Households should be banned from placing unwanted waste electrical equipment and lithium-ion batteries in roadside collection bins, the British Metal Recycling Association (BMRA) says.
It says the Government should instead instruct local councils to carry out kerbside collections where people could also discard single-use vapes.
The BMRA says the change is needed because the waste and recycling sector is witnessing an ever-increasing number of fires caused by the items.
Their warning comes days after the Mayor Of London, Sadiq Khan, outlined his concerns at surging cases being dealt with by firefighters in the capital.
In many instances, the crews found the blazes could be linked to batteries being used in e-scooters.
Antonia Grey, the Head of Policy and Public Affairs at the BMRA, said: “Householders need to be taken out of the equation as far as possible when it comes to the disposal of single use vapes and waste electrical and electronic equipment.
All lithium-ion batteries pose a risk, never more so than when they are disposed of incorrectly.
“The Government needs to introduce kerbside collections, and it needs to be done before someone is seriously injured or even killed.
“The waste and recycling sector is seeing an ever-increasing number of fires caused by waste electrical and electronic equipment (WEEE), including single use vapes, after they’ve been put in either the recycling bin or the residual black bin. If they are damaged when being processed, a lithium-ion battery can explode, cause a fire, or even electrocution.”
A study carried out by Materials Focus found that more than 600 fires in bin lorries and recycling centres have been caused by batteries, often those hidden inside WEEE.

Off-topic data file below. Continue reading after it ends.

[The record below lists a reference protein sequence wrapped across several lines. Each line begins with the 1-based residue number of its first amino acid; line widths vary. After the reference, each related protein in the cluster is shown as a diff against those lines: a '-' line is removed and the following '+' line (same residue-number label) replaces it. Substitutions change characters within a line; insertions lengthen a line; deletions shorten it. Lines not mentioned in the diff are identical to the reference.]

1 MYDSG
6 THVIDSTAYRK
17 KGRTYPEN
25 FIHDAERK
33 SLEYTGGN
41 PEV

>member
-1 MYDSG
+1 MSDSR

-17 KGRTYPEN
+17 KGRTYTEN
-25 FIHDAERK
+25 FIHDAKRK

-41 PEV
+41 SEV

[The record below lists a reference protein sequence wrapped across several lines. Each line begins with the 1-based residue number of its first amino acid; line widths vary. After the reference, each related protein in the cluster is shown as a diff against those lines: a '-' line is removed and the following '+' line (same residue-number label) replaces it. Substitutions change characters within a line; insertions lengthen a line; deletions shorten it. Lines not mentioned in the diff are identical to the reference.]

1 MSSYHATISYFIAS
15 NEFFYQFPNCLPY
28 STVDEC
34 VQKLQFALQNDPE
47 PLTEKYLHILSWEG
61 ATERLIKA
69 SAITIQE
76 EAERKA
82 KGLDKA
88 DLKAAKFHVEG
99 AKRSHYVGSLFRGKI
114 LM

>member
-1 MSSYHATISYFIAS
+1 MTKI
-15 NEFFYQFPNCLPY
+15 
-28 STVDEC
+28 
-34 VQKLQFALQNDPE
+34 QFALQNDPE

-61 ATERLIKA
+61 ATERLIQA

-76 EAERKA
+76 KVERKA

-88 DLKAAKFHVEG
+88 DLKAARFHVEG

Separately, data from the Environmental Services Association found lithium-ion batteries were responsible for around 48% (around 200) of all waste fires occurring in the UK each year which is costing around £158m annually.
Ms Grey added: “There is currently little understanding amongst the general public as to the dangers posed by incorrectly disposing of lithium-ion batteries and WEEE containing batteries, or indeed how they should be recycled. The problem is made worse by the lack of information about recycling these items and the need for the householder to take lithium-ion batteries and WEEE containing batteries to a recycling point rather than have it collected by local authorities.”
“Serious safety concerns”
Earlier this month Sadiq Khan said he had “serious safety concerns” that some lithium-ion batteries used in privately owned e-scooters and in online conversion kits.
His warning came after the London Fire Brigade reported there had been 130 fires this year involving the batteries, 65 used by e-bikes, 24 used by e-scooters and the remainder involving those used in e-cigarettes.
Some are known to overheat when being charged.
In June, a faulty battery caused a blaze to break out on the 12th floor of a tower block in Shepherd’s Bush that needed 60 firefighters to bring under control.
In July, five people were hospitalised after a house fire in Walthamstow. Firefighters said the cause was the failure of lithium-ion batteries for a converted e-bike. The following month, four people were taken to hospital after a fire in a flat in Bow. Two jumped from a first floor window after an e-bike being charged in a hallway burst into flames.
Also in August, trains into London Bridge station had to be halted when a blaze in a railway arch being used to store a dozen battery-powered pedicabs went up in smoke.
Mr Khan said: “It’s important that Londoners understand which vehicles are safe and which might not be.
“As e-bikes and e-scooters have become more common, the London Fire Brigade has seen an increase in the number of incidents that they are attending involving lithium ion batteries from these types of vehicles. Conver- sion kits which allow people to convert a normal bike to an e-bike are the cause of many of the fires.”
Mr Khan said the items had usually been bought from online marketplaces and may not meet the correct safety standards.
“Sadiq Khan is right to be concerned about fire risks posed by lithium-ion batteries,” Ms Grey added.
“However, it is not just batteries found in conversion kits for bikes. All lithium-ion batteries pose a risk, never more so than when they are disposed of incorrectly. That’s why we also believe there needs to be a national communications campaign about the dangers of lithium-ion batteries.”